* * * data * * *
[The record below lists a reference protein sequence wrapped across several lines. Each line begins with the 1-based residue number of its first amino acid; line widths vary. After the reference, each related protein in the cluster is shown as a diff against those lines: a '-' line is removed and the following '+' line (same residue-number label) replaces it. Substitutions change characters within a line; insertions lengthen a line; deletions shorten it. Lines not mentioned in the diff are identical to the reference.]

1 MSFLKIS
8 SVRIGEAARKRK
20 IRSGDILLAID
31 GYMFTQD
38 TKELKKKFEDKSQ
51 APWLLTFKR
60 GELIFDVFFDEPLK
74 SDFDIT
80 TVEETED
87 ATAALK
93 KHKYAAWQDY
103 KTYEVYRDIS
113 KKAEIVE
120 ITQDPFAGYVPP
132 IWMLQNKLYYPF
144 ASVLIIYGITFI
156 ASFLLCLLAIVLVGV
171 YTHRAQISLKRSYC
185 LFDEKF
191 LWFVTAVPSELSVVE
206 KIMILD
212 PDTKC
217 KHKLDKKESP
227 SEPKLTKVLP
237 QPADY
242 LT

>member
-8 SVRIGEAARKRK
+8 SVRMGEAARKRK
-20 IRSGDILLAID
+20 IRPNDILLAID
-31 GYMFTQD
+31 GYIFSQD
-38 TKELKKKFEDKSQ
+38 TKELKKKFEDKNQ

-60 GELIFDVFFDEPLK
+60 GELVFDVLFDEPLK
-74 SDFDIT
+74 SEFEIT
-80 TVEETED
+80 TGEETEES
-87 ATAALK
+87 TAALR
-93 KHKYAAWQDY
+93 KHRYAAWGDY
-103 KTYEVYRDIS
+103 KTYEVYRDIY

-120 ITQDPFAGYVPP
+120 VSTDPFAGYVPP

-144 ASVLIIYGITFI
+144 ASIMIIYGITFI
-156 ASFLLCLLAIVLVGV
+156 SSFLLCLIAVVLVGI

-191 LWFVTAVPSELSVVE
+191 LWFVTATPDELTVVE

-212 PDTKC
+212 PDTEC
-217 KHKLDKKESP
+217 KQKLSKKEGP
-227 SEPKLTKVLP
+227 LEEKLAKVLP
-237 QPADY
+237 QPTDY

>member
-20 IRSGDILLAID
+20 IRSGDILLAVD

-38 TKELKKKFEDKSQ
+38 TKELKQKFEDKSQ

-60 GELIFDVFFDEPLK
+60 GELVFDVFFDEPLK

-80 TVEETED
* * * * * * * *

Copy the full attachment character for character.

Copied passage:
[The record below lists a reference protein sequence wrapped across several lines. Each line begins with the 1-based residue number of its first amino acid; line widths vary. After the reference, each related protein in the cluster is shown as a diff against those lines: a '-' line is removed and the following '+' line (same residue-number label) replaces it. Substitutions change characters within a line; insertions lengthen a line; deletions shorten it. Lines not mentioned in the diff are identical to the reference.]

1 MSFLKIS
8 SVRIGEAARKRK
20 IRSGDILLAID
31 GYMFTQD
38 TKELKKKFEDKSQ
51 APWLLTFKR
60 GELIFDVFFDEPLK
74 SDFDIT
80 TVEETED
87 ATAALK
93 KHKYAAWQDY
103 KTYEVYRDIS
113 KKAEIVE
120 ITQDPFAGYVPP
132 IWMLQNKLYYPF
144 ASVLIIYGITFI
156 ASFLLCLLAIVLVGV
171 YTHRAQISLKRSYC
185 LFDEKF
191 LWFVTAVPSELSVVE
206 KIMILD
212 PDTKC
217 KHKLDKKESP
227 SEPKLTKVLP
237 QPADY
242 LT

>member
-8 SVRIGEAARKRK
+8 SVRMGEAARKRK
-20 IRSGDILLAID
+20 IRPNDILLAID
-31 GYMFTQD
+31 GYIFSQD
-38 TKELKKKFEDKSQ
+38 TKELKKKFEDKNQ

-60 GELIFDVFFDEPLK
+60 GELVFDVLFDEPLK
-74 SDFDIT
+74 SEFEIT
-80 TVEETED
+80 TGEETEES
-87 ATAALK
+87 TAALR
-93 KHKYAAWQDY
+93 KHRYAAWGDY
-103 KTYEVYRDIS
+103 KTYEVYRDIY

-120 ITQDPFAGYVPP
+120 VSTDPFAGYVPP

-144 ASVLIIYGITFI
+144 ASIMIIYGITFI
-156 ASFLLCLLAIVLVGV
+156 SSFLLCLIAVVLVGI

-191 LWFVTAVPSELSVVE
+191 LWFVTATPDELTVVE

-212 PDTKC
+212 PDTEC
-217 KHKLDKKESP
+217 KQKLSKKEGP
-227 SEPKLTKVLP
+227 LEEKLAKVLP
-237 QPADY
+237 QPTDY

>member
-20 IRSGDILLAID
+20 IRSGDILLAVD

-38 TKELKKKFEDKSQ
+38 TKELKQKFEDKSQ

-60 GELIFDVFFDEPLK
+60 GELVFDVFFDEPLK

-80 TVEETED